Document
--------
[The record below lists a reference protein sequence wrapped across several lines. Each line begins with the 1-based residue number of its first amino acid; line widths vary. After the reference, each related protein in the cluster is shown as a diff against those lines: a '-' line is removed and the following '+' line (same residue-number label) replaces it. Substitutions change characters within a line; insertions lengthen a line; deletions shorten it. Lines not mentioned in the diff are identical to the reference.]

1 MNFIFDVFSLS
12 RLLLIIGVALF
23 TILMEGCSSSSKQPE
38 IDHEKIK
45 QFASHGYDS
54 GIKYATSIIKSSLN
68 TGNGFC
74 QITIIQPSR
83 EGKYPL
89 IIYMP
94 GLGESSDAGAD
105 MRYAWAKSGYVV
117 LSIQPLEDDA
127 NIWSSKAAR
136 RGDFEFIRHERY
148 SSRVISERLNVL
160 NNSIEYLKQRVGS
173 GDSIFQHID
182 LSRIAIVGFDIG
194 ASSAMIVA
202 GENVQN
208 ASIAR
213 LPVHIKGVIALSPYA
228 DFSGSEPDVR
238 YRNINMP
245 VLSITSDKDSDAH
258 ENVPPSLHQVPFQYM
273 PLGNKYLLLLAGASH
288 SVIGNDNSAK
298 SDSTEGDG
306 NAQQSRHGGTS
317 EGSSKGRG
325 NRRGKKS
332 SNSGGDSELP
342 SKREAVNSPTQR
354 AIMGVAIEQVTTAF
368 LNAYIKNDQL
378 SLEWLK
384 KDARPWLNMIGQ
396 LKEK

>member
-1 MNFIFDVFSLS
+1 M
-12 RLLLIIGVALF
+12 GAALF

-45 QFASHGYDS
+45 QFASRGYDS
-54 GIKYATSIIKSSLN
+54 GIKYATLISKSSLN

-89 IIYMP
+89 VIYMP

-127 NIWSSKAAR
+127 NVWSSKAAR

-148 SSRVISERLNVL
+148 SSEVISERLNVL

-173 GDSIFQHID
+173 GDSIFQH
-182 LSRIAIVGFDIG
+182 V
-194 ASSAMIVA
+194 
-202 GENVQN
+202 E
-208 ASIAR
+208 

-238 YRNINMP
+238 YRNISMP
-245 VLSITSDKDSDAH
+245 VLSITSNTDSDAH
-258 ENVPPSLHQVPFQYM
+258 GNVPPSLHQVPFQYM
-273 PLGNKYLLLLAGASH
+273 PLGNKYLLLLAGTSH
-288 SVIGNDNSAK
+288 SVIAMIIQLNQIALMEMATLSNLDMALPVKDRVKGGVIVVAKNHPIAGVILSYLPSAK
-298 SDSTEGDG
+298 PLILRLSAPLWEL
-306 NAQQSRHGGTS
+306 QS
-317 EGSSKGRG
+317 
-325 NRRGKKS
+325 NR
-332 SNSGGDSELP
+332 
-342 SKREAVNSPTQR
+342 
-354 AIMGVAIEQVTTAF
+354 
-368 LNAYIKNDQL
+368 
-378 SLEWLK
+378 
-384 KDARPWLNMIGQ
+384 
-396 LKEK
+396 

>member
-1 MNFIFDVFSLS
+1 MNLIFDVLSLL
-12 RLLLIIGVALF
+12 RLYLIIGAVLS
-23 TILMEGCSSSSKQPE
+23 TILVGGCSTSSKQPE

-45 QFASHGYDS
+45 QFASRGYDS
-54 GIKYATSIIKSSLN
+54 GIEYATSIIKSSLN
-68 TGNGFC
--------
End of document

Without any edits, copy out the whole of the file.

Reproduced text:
[The record below lists a reference protein sequence wrapped across several lines. Each line begins with the 1-based residue number of its first amino acid; line widths vary. After the reference, each related protein in the cluster is shown as a diff against those lines: a '-' line is removed and the following '+' line (same residue-number label) replaces it. Substitutions change characters within a line; insertions lengthen a line; deletions shorten it. Lines not mentioned in the diff are identical to the reference.]

1 MNFIFDVFSLS
12 RLLLIIGVALF
23 TILMEGCSSSSKQPE
38 IDHEKIK
45 QFASHGYDS
54 GIKYATSIIKSSLN
68 TGNGFC
74 QITIIQPSR
83 EGKYPL
89 IIYMP
94 GLGESSDAGAD
105 MRYAWAKSGYVV
117 LSIQPLEDDA
127 NIWSSKAAR
136 RGDFEFIRHERY
148 SSRVISERLNVL
160 NNSIEYLKQRVGS
173 GDSIFQHID
182 LSRIAIVGFDIG
194 ASSAMIVA
202 GENVQN
208 ASIAR
213 LPVHIKGVIALSPYA
228 DFSGSEPDVR
238 YRNINMP
245 VLSITSDKDSDAH
258 ENVPPSLHQVPFQYM
273 PLGNKYLLLLAGASH
288 SVIGNDNSAK
298 SDSTEGDG
306 NAQQSRHGGTS
317 EGSSKGRG
325 NRRGKKS
332 SNSGGDSELP
342 SKREAVNSPTQR
354 AIMGVAIEQVTTAF
368 LNAYIKNDQL
378 SLEWLK
384 KDARPWLNMIGQ
396 LKEK

>member
-1 MNFIFDVFSLS
+1 M
-12 RLLLIIGVALF
+12 GAALF

-45 QFASHGYDS
+45 QFASRGYDS
-54 GIKYATSIIKSSLN
+54 GIKYATLISKSSLN

-89 IIYMP
+89 VIYMP

-127 NIWSSKAAR
+127 NVWSSKAAR

-148 SSRVISERLNVL
+148 SSEVISERLNVL

-173 GDSIFQHID
+173 GDSIFQH
-182 LSRIAIVGFDIG
+182 V
-194 ASSAMIVA
+194 
-202 GENVQN
+202 E
-208 ASIAR
+208 

-238 YRNINMP
+238 YRNISMP
-245 VLSITSDKDSDAH
+245 VLSITSNTDSDAH
-258 ENVPPSLHQVPFQYM
+258 GNVPPSLHQVPFQYM
-273 PLGNKYLLLLAGASH
+273 PLGNKYLLLLAGTSH
-288 SVIGNDNSAK
+288 SVIAMIIQLNQIALMEMATLSNLDMALPVKDRVKGGVIVVAKNHPIAGVILSYLPSAK
-298 SDSTEGDG
+298 PLILRLSAPLWEL
-306 NAQQSRHGGTS
+306 QS
-317 EGSSKGRG
+317 
-325 NRRGKKS
+325 NR
-332 SNSGGDSELP
+332 
-342 SKREAVNSPTQR
+342 
-354 AIMGVAIEQVTTAF
+354 
-368 LNAYIKNDQL
+368 
-378 SLEWLK
+378 
-384 KDARPWLNMIGQ
+384 
-396 LKEK
+396 

>member
-1 MNFIFDVFSLS
+1 MNLIFDVLSLL
-12 RLLLIIGVALF
+12 RLYLIIGAVLS
-23 TILMEGCSSSSKQPE
+23 TILVGGCSTSSKQPE

-45 QFASHGYDS
+45 QFASRGYDS
-54 GIKYATSIIKSSLN
+54 GIEYATSIIKSSLN
-68 TGNGFC